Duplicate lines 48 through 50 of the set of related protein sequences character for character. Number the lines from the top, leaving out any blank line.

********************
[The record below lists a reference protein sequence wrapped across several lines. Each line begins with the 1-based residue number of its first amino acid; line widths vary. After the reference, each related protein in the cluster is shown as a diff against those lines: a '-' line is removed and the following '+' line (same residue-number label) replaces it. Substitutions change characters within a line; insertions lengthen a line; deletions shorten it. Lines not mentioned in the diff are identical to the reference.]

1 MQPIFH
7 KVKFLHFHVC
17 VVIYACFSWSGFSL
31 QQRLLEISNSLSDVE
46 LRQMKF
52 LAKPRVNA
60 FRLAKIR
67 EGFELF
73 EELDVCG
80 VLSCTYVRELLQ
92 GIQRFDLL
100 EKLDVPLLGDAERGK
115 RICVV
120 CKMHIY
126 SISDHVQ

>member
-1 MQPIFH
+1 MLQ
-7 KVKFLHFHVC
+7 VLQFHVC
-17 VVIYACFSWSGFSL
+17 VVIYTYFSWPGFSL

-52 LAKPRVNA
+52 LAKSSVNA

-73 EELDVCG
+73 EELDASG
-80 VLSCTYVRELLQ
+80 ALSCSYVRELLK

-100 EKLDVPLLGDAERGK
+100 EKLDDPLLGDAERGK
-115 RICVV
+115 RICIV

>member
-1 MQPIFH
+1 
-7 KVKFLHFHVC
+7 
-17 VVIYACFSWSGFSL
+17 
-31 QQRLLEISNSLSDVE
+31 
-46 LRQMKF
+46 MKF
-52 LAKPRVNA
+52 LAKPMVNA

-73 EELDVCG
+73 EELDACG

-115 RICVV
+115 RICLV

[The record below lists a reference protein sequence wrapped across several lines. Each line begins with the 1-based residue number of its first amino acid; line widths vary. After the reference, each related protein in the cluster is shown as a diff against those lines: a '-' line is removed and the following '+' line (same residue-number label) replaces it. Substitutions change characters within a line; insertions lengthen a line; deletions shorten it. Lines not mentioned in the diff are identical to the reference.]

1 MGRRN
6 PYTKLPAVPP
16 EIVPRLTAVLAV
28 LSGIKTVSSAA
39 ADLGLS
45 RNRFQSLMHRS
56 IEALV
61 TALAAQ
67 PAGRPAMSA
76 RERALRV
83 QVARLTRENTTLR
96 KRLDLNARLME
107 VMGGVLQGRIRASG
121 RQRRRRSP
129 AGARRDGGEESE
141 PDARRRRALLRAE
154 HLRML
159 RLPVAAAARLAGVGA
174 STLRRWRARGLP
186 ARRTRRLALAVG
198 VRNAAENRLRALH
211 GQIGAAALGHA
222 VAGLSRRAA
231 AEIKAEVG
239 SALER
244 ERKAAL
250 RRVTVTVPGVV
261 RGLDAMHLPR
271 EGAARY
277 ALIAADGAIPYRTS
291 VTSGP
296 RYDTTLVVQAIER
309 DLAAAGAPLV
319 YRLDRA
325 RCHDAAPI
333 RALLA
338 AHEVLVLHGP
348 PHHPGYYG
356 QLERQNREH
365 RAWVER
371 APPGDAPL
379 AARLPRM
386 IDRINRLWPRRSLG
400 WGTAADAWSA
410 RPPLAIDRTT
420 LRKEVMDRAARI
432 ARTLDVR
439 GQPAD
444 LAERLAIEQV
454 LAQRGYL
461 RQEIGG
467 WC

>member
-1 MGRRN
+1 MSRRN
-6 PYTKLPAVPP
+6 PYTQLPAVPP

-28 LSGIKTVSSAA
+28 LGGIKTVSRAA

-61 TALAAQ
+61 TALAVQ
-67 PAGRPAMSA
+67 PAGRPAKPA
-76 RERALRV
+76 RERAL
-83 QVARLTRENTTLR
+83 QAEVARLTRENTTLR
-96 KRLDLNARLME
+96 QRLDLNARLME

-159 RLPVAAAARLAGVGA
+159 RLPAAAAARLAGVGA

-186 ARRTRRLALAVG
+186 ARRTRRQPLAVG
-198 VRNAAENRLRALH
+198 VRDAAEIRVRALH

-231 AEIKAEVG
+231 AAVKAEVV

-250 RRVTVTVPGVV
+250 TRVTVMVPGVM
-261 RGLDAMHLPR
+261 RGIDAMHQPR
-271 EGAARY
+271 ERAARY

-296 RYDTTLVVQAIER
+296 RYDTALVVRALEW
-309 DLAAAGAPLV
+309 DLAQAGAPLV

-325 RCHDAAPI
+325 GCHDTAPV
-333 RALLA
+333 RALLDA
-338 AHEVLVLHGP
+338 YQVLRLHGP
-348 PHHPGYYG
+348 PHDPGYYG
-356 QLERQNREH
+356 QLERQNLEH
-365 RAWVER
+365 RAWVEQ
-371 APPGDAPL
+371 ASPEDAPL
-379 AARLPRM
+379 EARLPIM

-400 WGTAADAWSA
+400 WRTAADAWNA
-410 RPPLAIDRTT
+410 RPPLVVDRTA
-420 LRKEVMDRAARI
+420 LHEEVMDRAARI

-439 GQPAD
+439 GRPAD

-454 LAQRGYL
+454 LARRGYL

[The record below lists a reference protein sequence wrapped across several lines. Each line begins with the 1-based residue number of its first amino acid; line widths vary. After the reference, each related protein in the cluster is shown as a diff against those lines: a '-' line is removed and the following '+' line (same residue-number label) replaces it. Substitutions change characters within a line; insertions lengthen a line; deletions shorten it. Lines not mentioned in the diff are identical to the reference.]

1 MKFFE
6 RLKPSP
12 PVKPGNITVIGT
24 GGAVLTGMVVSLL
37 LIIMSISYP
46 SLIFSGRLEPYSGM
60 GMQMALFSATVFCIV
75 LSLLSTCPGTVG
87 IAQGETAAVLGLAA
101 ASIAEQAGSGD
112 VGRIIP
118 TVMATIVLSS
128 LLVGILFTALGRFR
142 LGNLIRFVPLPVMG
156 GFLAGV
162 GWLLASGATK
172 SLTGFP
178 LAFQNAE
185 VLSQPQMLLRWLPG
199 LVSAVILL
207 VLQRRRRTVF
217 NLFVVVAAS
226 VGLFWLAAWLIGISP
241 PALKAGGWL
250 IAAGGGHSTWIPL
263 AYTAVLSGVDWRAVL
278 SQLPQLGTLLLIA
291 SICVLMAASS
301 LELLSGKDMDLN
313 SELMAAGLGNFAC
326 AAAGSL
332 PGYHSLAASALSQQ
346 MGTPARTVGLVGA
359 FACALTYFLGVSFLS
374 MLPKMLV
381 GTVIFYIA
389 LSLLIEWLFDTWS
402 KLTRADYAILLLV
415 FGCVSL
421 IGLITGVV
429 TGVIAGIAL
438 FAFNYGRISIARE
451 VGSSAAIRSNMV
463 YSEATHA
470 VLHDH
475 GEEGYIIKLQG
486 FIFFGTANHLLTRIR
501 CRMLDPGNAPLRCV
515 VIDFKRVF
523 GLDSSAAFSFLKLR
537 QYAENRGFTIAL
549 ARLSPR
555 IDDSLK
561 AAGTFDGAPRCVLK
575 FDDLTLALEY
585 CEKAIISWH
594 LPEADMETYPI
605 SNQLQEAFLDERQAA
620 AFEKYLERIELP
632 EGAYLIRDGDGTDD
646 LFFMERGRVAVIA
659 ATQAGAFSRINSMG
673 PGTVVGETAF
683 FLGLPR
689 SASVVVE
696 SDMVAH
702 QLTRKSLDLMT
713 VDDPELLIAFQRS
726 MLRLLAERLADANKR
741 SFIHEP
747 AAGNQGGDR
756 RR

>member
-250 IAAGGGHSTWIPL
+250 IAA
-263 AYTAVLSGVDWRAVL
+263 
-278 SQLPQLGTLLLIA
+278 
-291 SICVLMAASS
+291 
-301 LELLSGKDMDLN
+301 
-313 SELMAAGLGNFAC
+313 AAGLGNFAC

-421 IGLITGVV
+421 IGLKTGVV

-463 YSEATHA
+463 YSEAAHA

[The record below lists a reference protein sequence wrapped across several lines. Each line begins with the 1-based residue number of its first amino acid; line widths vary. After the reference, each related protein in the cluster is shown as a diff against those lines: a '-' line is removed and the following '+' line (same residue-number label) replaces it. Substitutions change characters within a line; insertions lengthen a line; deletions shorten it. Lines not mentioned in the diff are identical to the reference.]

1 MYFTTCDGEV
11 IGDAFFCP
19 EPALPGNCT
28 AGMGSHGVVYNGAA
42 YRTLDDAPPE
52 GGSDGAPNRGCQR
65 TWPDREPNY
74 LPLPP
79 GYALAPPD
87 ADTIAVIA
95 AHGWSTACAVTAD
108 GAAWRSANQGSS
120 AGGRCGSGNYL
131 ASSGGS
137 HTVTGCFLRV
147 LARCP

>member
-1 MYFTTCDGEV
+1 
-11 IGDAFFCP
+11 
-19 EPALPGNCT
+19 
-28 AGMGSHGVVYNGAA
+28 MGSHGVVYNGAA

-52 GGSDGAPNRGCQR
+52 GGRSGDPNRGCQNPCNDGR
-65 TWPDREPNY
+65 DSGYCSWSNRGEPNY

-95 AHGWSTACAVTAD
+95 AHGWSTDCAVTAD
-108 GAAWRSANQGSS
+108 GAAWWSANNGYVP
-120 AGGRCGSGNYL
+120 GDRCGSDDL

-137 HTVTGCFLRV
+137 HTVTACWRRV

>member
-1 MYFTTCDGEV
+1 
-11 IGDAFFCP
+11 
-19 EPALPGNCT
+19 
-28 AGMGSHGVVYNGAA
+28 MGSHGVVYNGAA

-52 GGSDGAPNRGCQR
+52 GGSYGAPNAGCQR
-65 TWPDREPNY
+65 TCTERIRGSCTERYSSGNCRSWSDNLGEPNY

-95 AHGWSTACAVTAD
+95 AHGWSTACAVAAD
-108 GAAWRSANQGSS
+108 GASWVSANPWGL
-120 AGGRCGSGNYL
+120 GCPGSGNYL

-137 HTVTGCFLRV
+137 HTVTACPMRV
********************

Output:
+73 EELDACG

-115 RICVV
+115 RICLV